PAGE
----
Most non-diatonic chords are secondary dominants, or closely related to a secondary dominant. I recommend you digest this new info for a few days and then take on the out of key chords. Practice playing a C major scale diatonically in triads for a week or so
Last edited by bassalloverthe at May 23, 2014,
#3
Quote by 094568029434geo
Hi all,

I am still somehwhat of a newb. although I have been jamming around for several years. I know natural scales when I see them, diatonic chords etc. Using the nashvile system I get a little confused when I see things like bIII and bii, would that mean Eb minor and Db minor in C? someone told me that a bii is always a diminished triad?
I have no idea what the non-diatonic chords of scales would be.


You have that almost right. In C, the bIII is the flat three - but those roman numerals are capitalized, so it's a major chord. The three is E, so flat it'd be Eb, So Eb major.

The bii is the flat two minor, so Db minor.

The most common non-diatonic chords in a major key are the bVII (Bb in C) the bVI (Ab) the bIII (Eb), the II (D) also called the V of V (five of five) and the iv (Fm). But you also see others - but for most popular (non Jazz) music those are the chords you're going to be dealing with. But the reality is that you can use any chord at any time if you like the sound of it.

You'll notice that the bIII, bVI, bVII and iv are all chords from the parallel minor key - they're all major chords in the key of C minor.



Also, I have heard about arranging primary secondary tertiary chords and outside chords, does this mean what ever chord you are on you have 3 or 4 types of options and then you sum it up with a turn around?


I don't understand this question.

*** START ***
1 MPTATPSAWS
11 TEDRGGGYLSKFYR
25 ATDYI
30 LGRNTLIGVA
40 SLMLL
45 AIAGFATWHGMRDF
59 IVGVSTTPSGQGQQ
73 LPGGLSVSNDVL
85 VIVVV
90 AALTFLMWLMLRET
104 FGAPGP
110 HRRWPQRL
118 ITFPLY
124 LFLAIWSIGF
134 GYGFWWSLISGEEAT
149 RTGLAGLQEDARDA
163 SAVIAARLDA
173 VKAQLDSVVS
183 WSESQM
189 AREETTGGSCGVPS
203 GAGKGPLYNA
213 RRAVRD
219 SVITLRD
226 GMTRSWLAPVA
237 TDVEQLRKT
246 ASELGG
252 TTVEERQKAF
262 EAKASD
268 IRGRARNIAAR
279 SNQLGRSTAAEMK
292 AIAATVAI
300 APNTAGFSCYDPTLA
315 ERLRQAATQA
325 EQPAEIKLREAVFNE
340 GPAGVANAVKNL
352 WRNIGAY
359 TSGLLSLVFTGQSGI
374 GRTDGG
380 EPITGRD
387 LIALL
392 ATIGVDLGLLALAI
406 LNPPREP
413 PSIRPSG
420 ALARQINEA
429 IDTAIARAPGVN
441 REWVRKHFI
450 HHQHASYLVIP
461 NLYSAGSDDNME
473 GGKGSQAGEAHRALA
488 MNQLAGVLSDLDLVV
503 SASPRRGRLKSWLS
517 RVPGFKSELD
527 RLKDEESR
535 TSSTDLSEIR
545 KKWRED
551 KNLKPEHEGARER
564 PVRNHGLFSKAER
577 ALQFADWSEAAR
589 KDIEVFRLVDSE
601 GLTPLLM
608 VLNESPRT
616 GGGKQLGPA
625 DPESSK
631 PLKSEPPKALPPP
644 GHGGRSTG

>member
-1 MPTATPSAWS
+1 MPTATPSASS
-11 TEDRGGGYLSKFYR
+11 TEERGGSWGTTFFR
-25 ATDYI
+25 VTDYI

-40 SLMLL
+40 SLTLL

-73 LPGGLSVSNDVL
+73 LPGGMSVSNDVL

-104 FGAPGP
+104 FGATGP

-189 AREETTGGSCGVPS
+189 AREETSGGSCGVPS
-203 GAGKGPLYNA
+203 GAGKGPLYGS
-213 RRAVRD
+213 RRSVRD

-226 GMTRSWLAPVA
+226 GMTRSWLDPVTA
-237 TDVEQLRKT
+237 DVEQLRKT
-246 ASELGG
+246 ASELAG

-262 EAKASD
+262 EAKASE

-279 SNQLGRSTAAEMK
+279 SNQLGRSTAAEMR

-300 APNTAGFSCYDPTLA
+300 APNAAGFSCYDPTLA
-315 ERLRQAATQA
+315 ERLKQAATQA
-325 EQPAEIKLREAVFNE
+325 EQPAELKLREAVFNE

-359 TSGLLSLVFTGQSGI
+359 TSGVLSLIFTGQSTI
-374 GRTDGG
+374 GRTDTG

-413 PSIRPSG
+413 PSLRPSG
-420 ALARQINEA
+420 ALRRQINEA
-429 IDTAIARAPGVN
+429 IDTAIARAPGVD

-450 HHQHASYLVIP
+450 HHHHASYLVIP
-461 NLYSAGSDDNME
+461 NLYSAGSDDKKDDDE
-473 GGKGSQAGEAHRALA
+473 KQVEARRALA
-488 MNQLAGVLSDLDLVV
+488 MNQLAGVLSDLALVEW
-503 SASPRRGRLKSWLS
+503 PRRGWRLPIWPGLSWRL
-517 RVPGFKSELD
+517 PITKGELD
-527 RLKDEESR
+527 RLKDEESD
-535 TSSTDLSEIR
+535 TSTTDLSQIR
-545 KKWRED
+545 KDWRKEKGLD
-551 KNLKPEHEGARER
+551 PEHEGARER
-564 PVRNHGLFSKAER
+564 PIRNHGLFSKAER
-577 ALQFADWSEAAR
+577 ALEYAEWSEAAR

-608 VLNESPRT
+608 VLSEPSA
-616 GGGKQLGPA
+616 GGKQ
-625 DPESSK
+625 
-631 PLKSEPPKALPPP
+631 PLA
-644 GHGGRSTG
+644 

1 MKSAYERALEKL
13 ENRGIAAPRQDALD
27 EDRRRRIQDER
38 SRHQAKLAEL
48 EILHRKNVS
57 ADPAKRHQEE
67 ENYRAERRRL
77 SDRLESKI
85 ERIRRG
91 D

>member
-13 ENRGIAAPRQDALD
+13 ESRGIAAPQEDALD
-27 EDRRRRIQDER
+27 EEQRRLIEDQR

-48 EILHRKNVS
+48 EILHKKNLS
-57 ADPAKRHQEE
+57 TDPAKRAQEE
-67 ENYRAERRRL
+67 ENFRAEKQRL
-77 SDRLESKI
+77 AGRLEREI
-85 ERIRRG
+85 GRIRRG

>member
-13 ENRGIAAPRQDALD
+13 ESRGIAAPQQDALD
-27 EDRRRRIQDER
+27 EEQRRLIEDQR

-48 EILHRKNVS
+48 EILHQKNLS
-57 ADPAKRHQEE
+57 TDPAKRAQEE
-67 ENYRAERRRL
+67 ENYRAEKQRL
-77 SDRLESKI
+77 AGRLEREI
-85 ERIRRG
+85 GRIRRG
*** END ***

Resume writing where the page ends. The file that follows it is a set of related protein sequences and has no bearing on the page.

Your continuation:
Is there some kind of law that says for a generic major chord your primary options = etc etc


Yes, the FBI sends a SWAT team to your house if you break the law and use the wrong chords.

Really, what you need to do is learn to compose musically, rather than academically. The laws are useful for learning concepts, but good music isn't composed by saying, "Well, I have four types of chords I could use here, I'll use that one because I haven't used it in a while."

What you want to do is to internalize the sound of the different chord types. Listen to music you love. Identify the chords they're using. Practice making music with them.

Start with the basic triads. Just get comfortable with their sounds, major and minor. Then add the 7ths chords, then diminished and augmentd. But again, learn these IN THE CONTEXT OF SONGS so that you can identify the SOUNDS in practice.

Once you have internalized the sounds, you will probably discover that you naturally compose with those chords without trying. You will want to hear the sound of a particular chord, and so you'll play it. But that doesn't happen until you have hear them in practice.